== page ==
I'm quite happy to give State credit for the win. For all the abuse he's received (much of it deserved), Sylvester Croom has succeeded in at least one crucial respect: he's taught his team not to give up. The first two or three squads he coached would have packed it in after getting crushed in the opener, but Croom found a way to get his guys ready to play again, and they deserved the win on Saturday. They played tough, they were well-prepared, and big Anthony Dixon is a heck of a good running back. The draw play on third-and-long late in State's game-winning drive was as perfect a play call as you're ever going to see.

As for Auburn... look, a blind man could see on Saturday that this is a team with a lousy offense. There are sparks here and there, but every time over the last two games I thought the ship was righting itself, somebody pointed a cannon at the deck and opened fire. Did anybody really think that last drive was going to be successful?

Before talking about the quarterbacks, let's talk about the guys they're throwing to. There's no point in being anything other than blunt here: Auburn has a bunch of receivers who can't get open, and when they do get open, they can't catch balls that hit them in the hands. That goes double for the tight ends, who've all gone backwards since they arrived on campus. Receivers coach Greg Knox and tight ends coach Steve Ensminger have collectively done a lousy job of developing these players. Period, dot. I'm still trying to figure out what Ensminger's actual job is. 2003 proved he isn't a competent play-caller or quarterback coach. Since being demoted he's managed to take at least one guy who had great hands as a true freshman (Tommy Trott) and turn him into a one-man incompletion machine.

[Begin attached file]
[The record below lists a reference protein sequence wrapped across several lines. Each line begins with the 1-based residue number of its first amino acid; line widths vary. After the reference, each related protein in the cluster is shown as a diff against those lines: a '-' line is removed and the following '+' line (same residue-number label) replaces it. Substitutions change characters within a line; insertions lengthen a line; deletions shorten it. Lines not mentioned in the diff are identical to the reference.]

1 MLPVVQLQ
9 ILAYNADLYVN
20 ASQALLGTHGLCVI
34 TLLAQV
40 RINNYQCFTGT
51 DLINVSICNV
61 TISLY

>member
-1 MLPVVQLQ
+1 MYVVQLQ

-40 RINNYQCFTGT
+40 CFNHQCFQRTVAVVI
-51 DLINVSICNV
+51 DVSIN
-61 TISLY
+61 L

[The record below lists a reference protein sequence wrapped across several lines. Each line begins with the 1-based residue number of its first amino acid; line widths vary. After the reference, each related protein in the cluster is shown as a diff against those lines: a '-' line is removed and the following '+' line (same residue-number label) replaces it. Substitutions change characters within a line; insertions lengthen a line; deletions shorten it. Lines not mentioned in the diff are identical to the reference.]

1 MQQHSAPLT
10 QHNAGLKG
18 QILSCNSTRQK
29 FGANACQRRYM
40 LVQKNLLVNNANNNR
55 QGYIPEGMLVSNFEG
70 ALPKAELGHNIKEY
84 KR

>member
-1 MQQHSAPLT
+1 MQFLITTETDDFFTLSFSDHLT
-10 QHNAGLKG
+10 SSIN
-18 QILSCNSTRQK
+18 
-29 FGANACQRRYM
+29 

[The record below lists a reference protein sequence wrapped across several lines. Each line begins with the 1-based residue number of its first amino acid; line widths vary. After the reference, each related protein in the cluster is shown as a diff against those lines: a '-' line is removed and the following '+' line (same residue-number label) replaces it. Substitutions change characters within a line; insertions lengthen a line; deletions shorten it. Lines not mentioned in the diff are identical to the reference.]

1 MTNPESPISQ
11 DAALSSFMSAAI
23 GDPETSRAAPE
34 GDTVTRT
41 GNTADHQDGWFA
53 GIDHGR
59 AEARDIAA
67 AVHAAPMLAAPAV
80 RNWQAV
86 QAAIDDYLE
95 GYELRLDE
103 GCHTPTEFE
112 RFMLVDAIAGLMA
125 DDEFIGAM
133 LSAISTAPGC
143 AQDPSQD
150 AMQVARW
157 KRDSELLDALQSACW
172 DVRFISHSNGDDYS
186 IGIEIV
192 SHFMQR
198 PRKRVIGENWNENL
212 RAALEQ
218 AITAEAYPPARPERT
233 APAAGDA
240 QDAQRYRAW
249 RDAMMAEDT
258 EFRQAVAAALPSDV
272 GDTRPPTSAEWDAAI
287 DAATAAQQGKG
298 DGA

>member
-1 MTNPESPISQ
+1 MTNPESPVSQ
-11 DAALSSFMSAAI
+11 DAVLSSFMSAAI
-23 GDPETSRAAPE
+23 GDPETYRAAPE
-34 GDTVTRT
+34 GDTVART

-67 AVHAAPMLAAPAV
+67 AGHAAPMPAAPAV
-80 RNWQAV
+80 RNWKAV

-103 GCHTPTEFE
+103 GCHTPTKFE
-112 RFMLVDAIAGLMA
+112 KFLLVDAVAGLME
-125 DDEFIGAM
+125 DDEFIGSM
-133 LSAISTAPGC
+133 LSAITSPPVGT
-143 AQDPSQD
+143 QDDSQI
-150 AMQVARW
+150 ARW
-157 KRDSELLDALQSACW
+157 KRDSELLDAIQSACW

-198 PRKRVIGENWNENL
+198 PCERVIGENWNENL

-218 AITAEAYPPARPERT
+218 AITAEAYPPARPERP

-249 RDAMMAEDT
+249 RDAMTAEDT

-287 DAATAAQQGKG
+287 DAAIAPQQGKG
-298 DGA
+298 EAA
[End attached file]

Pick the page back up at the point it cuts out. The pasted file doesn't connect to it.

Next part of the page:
Tommy Tuberville and his staff do deserve some credit for doing something about the painfully-obvious fact that Brandon Cox is having a terrible senior year, and particularly over the last two games is doing more harm than good. I don't like writing that, and I have no doubt the staff didn't like realizing it, but at least they did accept the rotten reality and moved to get another signal-caller ready last week. They ignored my advice in doing so (a decidedly low hurdle, I hasten to add) and ramped up true freshman Kodi Burns, who all things considered played well in his first outing as a Tiger. Yes, Burns turned the ball over twice, the second time letting State back in the game, but those are the breaks when you play a true freshman.